From the President
Richard L. Clarke, DHA, FHFMA
"Each year, I can point to thousands of Intermountain patients who would have died but did not.... We have also taken well over $150 million in variable costs out of Intermountain in the last couple of years. That's a massive ROI."
This quote comes from an interview I did with Brent James, MD, chief quality officer at Intermountain Healthcare, which appears in this issue of hfm. The quote demonstrates the significant benefits of a value focus.
Historically, improved quality (measured by reduced harm, improved outcomes, and enhanced patient experience) was assumed to increase costs. In fact, many healthcare leaders and purchasers believed that higher cost was a proxy for higher quality. However, a majority of outcomes and comparative effectiveness research has found little relationship between the quality of a service and its cost. And much of the research has found that increased services often reduce quality. Given these research findings, purchasers (employers, government, and consumers) increasingly are focused on the value they receive from services by measuring both quality and payment (or cost).
This desire of purchasers to focus on value is driving changes in payment systems such that providers are more accountable for quality and cost. Accountable care organizations, value-based purchasing, and bundled payments are all attempts by purchasers to induce both high quality and low cost for the services they purchase. And as noted in other articles in this issue of hfm, sustainable cost management is a key survival strategy for most healthcare organizations, given ongoing governmental deficits.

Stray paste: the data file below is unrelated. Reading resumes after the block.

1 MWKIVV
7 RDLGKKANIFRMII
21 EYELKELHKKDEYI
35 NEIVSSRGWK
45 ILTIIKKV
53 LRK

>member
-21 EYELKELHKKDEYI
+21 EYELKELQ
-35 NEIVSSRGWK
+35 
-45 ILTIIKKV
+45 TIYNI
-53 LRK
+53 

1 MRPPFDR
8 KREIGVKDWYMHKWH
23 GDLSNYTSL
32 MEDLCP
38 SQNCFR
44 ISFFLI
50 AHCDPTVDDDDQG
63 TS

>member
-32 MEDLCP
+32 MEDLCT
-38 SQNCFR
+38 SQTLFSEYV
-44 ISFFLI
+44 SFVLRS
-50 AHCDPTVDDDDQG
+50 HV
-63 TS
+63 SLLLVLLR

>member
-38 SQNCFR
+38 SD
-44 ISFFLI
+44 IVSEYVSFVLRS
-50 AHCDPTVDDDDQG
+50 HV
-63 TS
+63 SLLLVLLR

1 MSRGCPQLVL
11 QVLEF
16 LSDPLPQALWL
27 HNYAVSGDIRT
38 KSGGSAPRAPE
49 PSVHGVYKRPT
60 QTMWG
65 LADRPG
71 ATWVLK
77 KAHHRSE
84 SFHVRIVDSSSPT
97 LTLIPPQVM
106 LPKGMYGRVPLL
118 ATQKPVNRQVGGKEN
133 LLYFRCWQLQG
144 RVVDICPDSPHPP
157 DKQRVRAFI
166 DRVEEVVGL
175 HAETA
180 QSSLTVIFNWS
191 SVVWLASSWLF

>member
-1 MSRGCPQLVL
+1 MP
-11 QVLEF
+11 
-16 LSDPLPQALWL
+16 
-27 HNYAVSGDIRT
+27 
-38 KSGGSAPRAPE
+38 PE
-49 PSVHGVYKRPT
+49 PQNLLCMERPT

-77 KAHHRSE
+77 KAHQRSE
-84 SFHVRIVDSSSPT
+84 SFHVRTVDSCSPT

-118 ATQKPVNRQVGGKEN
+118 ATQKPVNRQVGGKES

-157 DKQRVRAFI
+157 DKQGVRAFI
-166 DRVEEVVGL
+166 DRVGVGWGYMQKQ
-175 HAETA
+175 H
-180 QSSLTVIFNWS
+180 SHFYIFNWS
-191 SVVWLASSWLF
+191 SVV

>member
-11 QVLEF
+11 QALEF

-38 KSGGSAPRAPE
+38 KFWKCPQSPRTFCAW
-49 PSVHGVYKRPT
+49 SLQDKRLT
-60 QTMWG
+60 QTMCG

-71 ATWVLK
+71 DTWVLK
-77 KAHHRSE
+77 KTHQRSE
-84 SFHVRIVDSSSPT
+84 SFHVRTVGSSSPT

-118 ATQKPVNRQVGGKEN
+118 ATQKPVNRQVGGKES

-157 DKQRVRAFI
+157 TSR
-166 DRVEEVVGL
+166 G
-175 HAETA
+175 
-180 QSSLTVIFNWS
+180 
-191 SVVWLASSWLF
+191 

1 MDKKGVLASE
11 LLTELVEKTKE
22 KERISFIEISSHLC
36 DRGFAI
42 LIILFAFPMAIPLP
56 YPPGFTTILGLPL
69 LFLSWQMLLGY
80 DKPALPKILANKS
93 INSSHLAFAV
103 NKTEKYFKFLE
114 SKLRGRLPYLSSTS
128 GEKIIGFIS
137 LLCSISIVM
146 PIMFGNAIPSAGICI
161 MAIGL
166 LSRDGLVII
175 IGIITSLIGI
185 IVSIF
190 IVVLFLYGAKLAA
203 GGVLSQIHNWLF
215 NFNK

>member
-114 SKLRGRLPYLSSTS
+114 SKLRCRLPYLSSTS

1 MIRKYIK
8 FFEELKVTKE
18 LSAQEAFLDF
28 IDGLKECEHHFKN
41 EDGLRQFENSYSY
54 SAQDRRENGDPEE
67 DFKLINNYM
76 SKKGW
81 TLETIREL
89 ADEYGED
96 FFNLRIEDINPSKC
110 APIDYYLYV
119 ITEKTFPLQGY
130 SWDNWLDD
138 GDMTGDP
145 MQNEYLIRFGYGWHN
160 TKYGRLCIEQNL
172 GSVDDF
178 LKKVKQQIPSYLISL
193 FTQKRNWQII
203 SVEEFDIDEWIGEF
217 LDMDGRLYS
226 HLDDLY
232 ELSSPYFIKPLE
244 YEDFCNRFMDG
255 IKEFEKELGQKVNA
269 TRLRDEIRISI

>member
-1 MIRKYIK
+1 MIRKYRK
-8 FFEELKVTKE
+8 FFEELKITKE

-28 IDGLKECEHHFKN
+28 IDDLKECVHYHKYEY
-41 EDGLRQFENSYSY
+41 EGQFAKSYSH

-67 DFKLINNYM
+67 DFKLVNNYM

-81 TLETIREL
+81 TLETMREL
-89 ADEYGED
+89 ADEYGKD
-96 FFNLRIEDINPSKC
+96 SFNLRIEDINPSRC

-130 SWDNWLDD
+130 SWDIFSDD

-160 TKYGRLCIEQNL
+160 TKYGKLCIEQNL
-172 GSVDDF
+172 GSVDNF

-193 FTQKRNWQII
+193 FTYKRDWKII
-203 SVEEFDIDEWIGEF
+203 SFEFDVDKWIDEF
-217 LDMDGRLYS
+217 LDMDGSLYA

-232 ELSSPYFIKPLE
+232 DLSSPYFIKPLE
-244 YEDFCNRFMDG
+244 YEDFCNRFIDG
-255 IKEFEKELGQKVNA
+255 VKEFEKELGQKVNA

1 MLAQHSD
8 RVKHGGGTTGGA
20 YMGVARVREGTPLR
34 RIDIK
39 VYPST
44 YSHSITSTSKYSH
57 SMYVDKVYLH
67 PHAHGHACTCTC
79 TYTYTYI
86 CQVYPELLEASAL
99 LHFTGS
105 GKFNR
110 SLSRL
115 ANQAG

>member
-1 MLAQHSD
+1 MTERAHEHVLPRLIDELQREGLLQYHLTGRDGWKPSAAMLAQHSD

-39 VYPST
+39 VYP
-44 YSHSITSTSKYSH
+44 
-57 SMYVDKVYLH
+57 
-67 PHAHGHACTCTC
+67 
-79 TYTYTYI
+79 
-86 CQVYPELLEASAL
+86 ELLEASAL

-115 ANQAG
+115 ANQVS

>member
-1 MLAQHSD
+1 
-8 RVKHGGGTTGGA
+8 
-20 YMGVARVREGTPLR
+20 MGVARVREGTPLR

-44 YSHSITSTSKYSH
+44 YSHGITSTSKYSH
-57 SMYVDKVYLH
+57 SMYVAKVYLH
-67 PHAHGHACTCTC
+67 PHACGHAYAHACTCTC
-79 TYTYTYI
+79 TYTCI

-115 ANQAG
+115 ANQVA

So what is the ROI of value? James identified two important components of this return: improved safety and reduced variable costs associated with reduced unnecessary services. Additionally, a reduction in unnecessary services increases overall throughput, decreasing the need for additional fixed costs associated with facilities, equipment, and staffing. More patients can be seen when throughput is increased, allowing potentially more volume to be handled with existing fixed costs-and driving more revenue.
The concern about this ROI concept is that currently these "unnecessary services" drive revenue under volume-based purchasing, and reducing these services reduces volume and revenue. This concern quickly is becoming less important because major payers are no longer paying for what is viewed as unnecessary, inappropriate, or of low quality. Medicare's preventable readmission and value-based purchasing programs are examples of this change. And increasingly, as improved quality and cost transparency is available to purchasers, especially consumers, patients will migrate to those organizations producing better value.
The focus on value promotes improved clinical and administrative processes, which improves outcomes and the patient experience. Another benefit is reduction in variation and unnecessary, non-value-added activities, which in turn reduces variable costs and some fixed costs. Increased value potentially increases a healthcare provider's volume of patients and purchasers, resulting in lower per-unit total costs as the remaining fixed cost is spread over a larger base. By driving value, providers will improve quality, reduce cost, and increase the volume of patients associated with them. This is the value ROI.
Publication Date: Thursday, March 01, 2012